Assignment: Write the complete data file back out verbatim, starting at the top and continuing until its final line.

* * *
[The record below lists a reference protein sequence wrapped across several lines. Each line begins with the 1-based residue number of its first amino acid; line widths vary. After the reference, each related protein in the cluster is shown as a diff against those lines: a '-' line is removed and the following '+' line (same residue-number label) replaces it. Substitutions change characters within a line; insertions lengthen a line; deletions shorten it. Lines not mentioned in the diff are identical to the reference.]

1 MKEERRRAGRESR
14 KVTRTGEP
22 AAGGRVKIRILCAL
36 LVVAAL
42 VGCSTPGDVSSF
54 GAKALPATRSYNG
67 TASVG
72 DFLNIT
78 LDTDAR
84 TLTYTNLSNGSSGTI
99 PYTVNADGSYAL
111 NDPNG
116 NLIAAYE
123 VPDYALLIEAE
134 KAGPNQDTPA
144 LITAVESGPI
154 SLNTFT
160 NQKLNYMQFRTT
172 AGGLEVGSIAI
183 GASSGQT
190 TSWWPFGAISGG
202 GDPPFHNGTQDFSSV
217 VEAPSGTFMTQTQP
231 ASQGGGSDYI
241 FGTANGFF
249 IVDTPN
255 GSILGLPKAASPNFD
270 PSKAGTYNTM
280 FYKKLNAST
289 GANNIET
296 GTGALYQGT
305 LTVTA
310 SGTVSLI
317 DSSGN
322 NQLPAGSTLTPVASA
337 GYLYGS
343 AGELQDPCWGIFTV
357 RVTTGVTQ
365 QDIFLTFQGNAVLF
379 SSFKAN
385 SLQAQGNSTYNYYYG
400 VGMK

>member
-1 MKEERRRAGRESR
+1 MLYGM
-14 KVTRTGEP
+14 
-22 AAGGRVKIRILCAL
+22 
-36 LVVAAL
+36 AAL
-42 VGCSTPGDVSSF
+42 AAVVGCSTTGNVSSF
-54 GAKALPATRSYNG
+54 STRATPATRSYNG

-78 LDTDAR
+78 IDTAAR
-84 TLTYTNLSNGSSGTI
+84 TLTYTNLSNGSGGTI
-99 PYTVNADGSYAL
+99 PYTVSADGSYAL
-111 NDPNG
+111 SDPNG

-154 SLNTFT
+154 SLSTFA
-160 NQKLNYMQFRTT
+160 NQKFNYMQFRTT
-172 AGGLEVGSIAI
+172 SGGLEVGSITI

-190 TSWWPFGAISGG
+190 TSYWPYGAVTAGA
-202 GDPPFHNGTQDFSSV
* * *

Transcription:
[The record below lists a reference protein sequence wrapped across several lines. Each line begins with the 1-based residue number of its first amino acid; line widths vary. After the reference, each related protein in the cluster is shown as a diff against those lines: a '-' line is removed and the following '+' line (same residue-number label) replaces it. Substitutions change characters within a line; insertions lengthen a line; deletions shorten it. Lines not mentioned in the diff are identical to the reference.]

1 MKEERRRAGRESR
14 KVTRTGEP
22 AAGGRVKIRILCAL
36 LVVAAL
42 VGCSTPGDVSSF
54 GAKALPATRSYNG
67 TASVG
72 DFLNIT
78 LDTDAR
84 TLTYTNLSNGSSGTI
99 PYTVNADGSYAL
111 NDPNG
116 NLIAAYE
123 VPDYALLIEAE
134 KAGPNQDTPA
144 LITAVESGPI
154 SLNTFT
160 NQKLNYMQFRTT
172 AGGLEVGSIAI
183 GASSGQT
190 TSWWPFGAISGG
202 GDPPFHNGTQDFSSV
217 VEAPSGTFMTQTQP
231 ASQGGGSDYI
241 FGTANGFF
249 IVDTPN
255 GSILGLPKAASPNFD
270 PSKAGTYNTM
280 FYKKLNAST
289 GANNIET
296 GTGALYQGT
305 LTVTA
310 SGTVSLI
317 DSSGN
322 NQLPAGSTLTPVASA
337 GYLYGS
343 AGELQDPCWGIFTV
357 RVTTGVTQ
365 QDIFLTFQGNAVLF
379 SSFKAN
385 SLQAQGNSTYNYYYG
400 VGMK

>member
-1 MKEERRRAGRESR
+1 MLYGM
-14 KVTRTGEP
+14 
-22 AAGGRVKIRILCAL
+22 
-36 LVVAAL
+36 AAL
-42 VGCSTPGDVSSF
+42 AAVVGCSTTGNVSSF
-54 GAKALPATRSYNG
+54 STRATPATRSYNG

-78 LDTDAR
+78 IDTAAR
-84 TLTYTNLSNGSSGTI
+84 TLTYTNLSNGSGGTI
-99 PYTVNADGSYAL
+99 PYTVSADGSYAL
-111 NDPNG
+111 SDPNG

-154 SLNTFT
+154 SLSTFA
-160 NQKLNYMQFRTT
+160 NQKFNYMQFRTT
-172 AGGLEVGSIAI
+172 SGGLEVGSITI

-190 TSWWPFGAISGG
+190 TSYWPYGAVTAGA
-202 GDPPFHNGTQDFSSV